It appears that an unpaid water bill allowed German investors to briefly claim rights to owning the Baltimore Ravens‘ football home, M&T Bank Stadium.
The $5,200 bill was in arrears, which allowed the real-estate investors to purchase the lien on the stadium on Monday (as well as the Baltimore Orioles‘ Camden Yards) and — for a few nervous hours — it appeared they might have the right to claim ownership of both prized buildings if the debts remain unpaid, according to the Wall Street Journal (subscription required).
Of course, the Maryland Stadium Authority, which manages both stadiums, disputed both the amounts owed on the water bills and the veracity of the sale, and city officials admitted the following day that a computer error was to blame and that the sales would be revoked.
Still, this is an unfortunate and embarrassing error. This is the kind of thing that typically happens to the Browns or Jets, not the Ravens. But achtung! (That’s German for “stay woke.”) The point of the story, we think, is that with bureaucratic error, anyone can be a victim.
It also hearkens back to an amusing story from the Ravens’ first year in Baltimore in 1996 when local officials tried to hit the team on water bills from its run-down former headquarters (where the Colts used to train) that had gone unpaid back to when it was a police training facility.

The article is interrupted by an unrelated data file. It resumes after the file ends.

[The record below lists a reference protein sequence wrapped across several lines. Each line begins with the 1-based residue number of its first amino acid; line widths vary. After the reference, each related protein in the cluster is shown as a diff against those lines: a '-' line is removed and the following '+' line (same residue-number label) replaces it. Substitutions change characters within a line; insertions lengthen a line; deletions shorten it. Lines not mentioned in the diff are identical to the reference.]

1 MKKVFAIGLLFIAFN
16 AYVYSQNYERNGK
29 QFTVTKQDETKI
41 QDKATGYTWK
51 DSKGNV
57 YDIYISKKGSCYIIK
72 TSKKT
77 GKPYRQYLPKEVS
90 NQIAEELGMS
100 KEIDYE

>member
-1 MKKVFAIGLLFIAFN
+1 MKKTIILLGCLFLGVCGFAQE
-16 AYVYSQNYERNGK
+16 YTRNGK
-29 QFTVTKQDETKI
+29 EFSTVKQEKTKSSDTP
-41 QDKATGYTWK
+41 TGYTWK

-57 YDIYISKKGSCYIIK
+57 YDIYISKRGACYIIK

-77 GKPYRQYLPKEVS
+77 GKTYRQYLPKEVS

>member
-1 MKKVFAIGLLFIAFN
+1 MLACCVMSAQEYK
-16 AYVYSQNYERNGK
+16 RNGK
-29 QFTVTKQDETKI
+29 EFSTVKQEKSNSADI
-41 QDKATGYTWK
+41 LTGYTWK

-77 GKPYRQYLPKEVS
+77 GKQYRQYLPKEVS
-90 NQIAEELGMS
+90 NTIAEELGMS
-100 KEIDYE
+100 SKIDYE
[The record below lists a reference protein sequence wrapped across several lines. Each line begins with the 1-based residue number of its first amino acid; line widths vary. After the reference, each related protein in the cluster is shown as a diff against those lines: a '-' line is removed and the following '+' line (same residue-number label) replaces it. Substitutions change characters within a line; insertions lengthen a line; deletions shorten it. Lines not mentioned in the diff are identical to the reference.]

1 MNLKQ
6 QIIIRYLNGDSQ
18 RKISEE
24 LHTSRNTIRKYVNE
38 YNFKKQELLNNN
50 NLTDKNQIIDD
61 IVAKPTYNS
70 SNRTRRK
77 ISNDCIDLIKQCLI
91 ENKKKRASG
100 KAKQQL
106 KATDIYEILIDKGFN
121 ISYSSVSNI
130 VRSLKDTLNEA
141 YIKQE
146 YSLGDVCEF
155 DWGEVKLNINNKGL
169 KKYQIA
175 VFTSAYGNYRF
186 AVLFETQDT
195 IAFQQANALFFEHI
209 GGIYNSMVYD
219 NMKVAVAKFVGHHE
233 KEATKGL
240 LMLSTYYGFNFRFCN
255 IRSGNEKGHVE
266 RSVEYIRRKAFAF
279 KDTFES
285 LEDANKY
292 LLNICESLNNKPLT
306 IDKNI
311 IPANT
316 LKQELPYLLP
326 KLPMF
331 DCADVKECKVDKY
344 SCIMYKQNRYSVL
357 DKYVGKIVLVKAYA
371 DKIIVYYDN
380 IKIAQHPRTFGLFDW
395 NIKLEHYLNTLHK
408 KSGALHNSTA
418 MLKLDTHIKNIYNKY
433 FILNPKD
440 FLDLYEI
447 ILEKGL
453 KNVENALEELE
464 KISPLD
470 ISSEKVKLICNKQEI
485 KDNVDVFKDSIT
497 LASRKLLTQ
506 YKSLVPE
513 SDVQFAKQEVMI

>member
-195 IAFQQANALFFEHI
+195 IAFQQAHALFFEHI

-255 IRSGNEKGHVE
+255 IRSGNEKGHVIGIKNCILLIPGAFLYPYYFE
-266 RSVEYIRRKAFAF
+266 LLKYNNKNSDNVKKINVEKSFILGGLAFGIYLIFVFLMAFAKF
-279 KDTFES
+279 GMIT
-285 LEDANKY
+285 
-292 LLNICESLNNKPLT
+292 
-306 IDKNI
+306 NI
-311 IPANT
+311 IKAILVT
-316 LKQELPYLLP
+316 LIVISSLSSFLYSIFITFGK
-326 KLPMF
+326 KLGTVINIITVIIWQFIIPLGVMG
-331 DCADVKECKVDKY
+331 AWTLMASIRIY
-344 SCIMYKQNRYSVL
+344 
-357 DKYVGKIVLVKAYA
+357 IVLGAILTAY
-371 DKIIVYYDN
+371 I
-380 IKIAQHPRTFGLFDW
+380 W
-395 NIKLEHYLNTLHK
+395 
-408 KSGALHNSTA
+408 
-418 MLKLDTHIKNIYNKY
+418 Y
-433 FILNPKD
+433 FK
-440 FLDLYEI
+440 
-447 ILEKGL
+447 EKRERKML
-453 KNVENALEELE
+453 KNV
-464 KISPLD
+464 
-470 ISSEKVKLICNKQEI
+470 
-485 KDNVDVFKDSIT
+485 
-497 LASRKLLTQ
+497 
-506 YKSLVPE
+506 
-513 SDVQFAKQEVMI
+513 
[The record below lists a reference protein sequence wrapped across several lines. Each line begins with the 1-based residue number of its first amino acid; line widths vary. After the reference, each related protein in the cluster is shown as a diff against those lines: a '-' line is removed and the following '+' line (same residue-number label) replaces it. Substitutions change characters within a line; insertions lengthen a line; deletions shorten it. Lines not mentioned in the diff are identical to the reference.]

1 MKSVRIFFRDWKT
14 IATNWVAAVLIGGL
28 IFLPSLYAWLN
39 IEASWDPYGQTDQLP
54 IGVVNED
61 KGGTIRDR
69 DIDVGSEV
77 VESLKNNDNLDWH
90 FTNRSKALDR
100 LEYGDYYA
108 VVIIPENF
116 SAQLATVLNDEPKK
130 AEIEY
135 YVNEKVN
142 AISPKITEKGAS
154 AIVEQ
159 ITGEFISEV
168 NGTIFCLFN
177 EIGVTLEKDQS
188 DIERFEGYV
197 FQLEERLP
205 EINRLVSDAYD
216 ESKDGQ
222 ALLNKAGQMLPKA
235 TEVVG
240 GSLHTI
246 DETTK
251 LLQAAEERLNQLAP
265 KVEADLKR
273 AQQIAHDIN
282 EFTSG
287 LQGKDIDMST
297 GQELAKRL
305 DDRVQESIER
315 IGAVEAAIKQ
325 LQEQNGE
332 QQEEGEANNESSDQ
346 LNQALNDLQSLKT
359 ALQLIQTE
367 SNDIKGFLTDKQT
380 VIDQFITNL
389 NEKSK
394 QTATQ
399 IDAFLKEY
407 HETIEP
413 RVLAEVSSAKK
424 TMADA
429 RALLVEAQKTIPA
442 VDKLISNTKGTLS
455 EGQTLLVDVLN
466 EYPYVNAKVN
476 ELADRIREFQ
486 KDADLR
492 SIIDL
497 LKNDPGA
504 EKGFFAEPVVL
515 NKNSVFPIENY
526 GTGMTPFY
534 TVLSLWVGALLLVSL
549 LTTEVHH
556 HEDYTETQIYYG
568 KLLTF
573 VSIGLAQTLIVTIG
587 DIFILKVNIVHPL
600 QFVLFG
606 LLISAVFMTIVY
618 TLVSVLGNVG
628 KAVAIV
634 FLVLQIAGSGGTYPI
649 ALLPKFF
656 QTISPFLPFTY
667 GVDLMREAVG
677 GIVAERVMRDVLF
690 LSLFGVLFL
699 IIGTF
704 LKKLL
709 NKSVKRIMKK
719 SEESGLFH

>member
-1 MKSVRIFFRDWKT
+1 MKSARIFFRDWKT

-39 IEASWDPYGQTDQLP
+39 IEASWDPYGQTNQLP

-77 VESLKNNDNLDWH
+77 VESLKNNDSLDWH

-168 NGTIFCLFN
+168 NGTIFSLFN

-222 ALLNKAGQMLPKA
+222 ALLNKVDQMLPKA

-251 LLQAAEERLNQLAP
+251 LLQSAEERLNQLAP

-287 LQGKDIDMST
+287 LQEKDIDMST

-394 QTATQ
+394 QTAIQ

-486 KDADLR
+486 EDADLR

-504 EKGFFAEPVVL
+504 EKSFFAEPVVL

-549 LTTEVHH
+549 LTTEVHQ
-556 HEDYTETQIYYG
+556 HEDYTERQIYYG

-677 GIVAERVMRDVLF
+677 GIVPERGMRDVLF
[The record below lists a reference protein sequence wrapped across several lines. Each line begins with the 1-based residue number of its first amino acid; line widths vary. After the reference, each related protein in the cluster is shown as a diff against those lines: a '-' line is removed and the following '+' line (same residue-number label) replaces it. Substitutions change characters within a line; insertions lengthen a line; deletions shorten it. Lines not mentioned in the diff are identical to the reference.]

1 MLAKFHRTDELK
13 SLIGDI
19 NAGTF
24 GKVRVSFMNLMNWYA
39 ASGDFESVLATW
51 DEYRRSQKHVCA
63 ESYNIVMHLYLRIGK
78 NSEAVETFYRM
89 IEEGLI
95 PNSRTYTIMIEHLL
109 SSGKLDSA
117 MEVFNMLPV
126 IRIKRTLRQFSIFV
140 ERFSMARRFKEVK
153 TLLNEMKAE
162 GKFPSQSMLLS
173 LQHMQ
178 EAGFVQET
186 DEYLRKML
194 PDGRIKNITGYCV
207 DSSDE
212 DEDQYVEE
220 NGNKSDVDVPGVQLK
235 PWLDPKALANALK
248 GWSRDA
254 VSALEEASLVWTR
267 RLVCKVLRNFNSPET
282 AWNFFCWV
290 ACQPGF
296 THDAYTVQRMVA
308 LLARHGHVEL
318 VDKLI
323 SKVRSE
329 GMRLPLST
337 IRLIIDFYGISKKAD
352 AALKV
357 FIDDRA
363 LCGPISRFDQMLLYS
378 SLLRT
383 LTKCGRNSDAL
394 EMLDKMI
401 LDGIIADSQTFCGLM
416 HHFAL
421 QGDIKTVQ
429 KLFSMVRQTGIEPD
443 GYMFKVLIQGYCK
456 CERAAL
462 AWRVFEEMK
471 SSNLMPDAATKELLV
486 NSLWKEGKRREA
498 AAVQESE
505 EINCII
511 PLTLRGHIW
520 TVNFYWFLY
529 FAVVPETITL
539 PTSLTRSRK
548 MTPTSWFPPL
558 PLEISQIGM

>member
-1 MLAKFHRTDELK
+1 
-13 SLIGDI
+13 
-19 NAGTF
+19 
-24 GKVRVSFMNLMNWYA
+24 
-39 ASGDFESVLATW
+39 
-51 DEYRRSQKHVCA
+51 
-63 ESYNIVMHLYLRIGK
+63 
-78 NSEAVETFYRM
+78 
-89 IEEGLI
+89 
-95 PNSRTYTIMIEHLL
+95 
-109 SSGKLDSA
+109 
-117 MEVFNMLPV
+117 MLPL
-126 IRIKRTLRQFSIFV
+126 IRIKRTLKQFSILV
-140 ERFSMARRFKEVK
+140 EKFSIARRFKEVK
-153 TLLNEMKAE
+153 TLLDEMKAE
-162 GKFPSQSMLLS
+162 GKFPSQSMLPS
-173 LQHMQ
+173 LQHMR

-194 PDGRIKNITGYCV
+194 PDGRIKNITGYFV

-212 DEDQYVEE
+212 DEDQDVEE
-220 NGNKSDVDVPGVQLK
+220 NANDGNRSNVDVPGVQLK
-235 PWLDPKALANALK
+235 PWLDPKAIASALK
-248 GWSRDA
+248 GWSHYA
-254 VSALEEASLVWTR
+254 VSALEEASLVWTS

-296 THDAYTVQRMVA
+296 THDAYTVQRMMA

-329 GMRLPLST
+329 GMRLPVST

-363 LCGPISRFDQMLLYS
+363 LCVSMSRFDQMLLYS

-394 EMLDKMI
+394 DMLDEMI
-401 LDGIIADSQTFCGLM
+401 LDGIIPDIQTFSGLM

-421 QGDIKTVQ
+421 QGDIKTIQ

“A month after we opened at the building, the water bills hadn’t been paid for seven or eight years,” former Ravens director of facilities Chuck Cusick told Shutdown Corner last summer. “They showed up with a massive bill and wanted us to pay it. They figured, it’s an NFL team, they’ll cut us a check. Yeah, right. Obviously, that didn’t fly.”
But hey, this recent development has an interesting parallel to current league interests. NFL officials have hinted for years that Germany might be the league’s next frontier for international expansion. It appeared for a brief moment that we might have the Baltimore Helmuts redesigning their logos in due time. Justin Tucker should add an umlaut to his name, which would look pretty slick.
TÜCKER. That would sell like schnitzel in our minds.
The reported price, too, was stunning: a mere $21 million for the 71,000-seat venue. Heck, the real estate it sits on alone is certainly worth more than that. The German investors had a little fun with the whole thing, even if Baltimore officials found no humor in the fairly embarrassing snafu.
“We already told them we will switch it to a soccer place, we will sell it to a German soccer team,” one of the investors, Herbert Baeuerle of Home Trust Inc., joked via Marketwatch.
It’s all water under the bridge now, but it had to make a few Charm City folks less than tickled when it first crossed their desks.
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